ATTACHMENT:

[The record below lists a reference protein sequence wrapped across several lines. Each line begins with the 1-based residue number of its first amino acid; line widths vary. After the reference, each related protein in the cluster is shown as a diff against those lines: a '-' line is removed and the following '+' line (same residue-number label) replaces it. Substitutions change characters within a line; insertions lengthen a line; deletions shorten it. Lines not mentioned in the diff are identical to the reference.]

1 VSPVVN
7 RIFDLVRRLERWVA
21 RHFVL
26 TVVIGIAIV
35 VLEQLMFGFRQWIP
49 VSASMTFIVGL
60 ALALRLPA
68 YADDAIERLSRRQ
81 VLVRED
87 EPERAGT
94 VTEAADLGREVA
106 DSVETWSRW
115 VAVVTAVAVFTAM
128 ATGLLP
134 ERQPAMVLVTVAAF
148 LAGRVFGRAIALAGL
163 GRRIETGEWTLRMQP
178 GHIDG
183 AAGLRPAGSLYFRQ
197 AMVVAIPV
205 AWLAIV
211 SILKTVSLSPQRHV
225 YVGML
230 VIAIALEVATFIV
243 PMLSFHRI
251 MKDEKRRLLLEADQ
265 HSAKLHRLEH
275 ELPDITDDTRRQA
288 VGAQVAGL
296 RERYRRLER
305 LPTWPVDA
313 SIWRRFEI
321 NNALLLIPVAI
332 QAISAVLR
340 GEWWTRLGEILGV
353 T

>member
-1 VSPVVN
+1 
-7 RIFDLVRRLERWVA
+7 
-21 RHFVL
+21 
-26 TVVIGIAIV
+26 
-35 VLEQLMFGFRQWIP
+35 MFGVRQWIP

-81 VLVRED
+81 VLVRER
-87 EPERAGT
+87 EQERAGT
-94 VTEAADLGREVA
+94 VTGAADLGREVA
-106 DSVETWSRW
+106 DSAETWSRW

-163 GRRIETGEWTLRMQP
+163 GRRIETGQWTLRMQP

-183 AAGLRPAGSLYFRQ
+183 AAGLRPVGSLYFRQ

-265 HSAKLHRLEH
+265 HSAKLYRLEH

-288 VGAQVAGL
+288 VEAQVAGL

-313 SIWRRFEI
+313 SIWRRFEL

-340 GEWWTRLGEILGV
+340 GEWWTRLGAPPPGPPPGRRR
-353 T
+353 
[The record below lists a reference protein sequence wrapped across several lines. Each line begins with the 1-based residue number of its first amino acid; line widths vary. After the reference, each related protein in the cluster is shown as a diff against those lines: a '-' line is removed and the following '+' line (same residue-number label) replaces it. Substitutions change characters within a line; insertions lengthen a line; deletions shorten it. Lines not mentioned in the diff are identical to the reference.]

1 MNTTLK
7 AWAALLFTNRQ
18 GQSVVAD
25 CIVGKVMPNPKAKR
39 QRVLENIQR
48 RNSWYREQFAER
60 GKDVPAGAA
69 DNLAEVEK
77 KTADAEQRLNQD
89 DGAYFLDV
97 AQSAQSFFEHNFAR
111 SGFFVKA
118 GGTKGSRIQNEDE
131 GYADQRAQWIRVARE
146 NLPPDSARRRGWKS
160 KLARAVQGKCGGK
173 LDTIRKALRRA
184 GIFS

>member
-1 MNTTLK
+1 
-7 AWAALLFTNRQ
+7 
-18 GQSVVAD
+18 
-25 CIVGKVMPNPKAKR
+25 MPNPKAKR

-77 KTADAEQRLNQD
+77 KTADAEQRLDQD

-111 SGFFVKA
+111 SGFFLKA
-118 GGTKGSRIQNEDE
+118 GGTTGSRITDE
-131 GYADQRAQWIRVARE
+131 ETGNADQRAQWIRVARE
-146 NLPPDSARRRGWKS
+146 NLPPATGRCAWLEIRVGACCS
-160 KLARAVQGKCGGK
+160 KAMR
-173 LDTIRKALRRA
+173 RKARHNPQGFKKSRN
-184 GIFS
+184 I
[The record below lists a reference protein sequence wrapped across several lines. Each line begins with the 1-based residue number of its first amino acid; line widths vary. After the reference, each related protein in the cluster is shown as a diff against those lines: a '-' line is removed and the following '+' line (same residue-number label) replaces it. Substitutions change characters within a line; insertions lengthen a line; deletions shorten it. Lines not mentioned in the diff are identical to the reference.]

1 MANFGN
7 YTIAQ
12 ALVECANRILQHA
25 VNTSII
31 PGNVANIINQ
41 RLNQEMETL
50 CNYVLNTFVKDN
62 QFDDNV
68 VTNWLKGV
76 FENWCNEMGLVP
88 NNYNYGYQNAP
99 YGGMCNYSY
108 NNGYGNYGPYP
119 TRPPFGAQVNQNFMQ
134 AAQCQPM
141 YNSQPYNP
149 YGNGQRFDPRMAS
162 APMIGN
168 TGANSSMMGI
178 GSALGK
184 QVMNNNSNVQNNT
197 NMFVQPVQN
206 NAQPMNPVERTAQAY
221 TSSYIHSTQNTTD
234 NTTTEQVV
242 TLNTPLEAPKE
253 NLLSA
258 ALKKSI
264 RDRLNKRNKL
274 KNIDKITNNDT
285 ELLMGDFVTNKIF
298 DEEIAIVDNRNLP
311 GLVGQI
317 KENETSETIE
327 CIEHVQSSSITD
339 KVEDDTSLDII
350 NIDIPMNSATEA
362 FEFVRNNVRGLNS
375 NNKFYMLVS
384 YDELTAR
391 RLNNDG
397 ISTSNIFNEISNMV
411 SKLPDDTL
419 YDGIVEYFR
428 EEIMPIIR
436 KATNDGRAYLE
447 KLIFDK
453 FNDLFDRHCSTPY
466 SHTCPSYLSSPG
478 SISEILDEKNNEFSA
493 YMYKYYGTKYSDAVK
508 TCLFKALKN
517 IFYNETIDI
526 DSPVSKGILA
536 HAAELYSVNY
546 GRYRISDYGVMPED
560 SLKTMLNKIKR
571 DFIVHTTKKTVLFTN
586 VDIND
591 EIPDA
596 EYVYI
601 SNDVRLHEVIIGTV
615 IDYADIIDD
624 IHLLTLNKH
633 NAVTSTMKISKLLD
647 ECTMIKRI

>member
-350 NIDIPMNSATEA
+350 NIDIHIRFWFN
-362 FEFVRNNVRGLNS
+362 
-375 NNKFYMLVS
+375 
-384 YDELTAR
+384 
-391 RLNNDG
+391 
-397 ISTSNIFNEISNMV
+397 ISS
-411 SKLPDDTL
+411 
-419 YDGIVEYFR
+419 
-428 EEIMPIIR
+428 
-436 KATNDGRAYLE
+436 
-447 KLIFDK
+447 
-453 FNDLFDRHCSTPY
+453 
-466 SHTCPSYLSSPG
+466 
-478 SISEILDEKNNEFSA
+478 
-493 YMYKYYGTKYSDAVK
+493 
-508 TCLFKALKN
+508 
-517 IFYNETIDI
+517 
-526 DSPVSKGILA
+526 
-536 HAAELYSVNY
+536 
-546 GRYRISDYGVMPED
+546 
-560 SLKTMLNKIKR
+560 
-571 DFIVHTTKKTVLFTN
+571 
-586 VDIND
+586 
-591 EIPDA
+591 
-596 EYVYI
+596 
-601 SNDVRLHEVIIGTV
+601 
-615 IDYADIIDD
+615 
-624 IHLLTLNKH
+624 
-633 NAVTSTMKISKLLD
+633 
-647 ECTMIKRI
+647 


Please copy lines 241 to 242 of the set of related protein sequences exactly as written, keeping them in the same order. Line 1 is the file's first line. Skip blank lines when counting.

-647 ECTMIKRI
+647 